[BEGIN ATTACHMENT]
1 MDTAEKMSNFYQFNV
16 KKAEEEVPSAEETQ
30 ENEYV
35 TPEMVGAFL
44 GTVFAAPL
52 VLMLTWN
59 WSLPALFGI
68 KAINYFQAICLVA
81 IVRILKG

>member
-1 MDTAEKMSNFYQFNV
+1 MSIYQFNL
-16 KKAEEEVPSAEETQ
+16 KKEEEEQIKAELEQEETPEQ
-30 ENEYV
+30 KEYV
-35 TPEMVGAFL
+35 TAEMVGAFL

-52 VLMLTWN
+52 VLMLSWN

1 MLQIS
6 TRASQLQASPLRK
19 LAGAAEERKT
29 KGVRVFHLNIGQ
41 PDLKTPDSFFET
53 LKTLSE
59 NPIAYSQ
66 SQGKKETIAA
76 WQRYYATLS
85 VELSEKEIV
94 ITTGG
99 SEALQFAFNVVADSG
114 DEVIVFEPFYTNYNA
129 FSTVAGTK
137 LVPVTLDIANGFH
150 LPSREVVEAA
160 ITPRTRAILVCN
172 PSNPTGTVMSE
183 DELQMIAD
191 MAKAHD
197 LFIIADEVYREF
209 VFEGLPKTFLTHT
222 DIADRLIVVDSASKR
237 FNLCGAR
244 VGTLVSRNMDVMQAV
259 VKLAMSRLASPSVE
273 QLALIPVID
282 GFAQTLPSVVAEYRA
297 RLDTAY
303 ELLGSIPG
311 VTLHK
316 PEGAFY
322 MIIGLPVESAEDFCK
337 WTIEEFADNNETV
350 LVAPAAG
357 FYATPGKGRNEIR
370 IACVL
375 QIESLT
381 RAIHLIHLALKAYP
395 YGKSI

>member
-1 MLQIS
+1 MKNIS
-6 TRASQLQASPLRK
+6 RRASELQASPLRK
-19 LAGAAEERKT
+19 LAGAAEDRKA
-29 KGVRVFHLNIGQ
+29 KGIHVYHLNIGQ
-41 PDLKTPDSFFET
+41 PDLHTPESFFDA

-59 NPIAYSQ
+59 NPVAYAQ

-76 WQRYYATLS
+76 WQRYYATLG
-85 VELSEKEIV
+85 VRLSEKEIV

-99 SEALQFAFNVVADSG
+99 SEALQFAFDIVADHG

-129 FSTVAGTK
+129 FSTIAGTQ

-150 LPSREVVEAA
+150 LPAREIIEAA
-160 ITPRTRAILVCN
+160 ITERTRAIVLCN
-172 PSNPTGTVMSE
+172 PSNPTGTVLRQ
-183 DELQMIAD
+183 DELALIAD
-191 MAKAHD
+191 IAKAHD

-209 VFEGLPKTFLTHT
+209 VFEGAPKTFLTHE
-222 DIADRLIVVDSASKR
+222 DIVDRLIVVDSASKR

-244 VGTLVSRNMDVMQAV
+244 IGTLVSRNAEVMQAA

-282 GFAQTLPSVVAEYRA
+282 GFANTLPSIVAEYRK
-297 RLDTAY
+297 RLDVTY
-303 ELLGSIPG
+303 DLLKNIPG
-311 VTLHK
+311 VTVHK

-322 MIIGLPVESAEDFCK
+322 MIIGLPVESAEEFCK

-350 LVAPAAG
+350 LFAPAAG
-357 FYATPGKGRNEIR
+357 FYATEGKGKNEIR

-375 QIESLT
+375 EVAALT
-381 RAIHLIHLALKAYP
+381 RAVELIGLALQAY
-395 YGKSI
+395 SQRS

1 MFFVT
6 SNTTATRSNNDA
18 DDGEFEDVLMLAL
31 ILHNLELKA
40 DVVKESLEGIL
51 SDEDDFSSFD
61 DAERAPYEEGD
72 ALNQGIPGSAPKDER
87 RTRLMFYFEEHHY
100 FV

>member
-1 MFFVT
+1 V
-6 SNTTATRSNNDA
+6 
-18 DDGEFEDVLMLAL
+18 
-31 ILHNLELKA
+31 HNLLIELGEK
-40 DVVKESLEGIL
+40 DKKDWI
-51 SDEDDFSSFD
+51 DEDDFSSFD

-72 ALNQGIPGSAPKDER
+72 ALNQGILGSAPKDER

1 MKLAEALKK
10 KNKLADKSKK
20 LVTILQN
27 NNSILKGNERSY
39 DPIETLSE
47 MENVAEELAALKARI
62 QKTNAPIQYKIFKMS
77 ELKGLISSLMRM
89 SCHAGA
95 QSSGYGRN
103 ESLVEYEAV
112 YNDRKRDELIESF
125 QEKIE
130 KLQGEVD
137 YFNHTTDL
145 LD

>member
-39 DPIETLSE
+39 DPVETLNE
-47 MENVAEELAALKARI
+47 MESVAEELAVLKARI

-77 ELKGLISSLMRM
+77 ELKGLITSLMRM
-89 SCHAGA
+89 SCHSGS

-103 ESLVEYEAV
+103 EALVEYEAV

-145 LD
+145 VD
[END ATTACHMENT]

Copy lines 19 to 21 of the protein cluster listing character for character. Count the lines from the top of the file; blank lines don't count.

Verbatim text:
-52 VLMLTWN
+52 VLMLSWN

1 MLQIS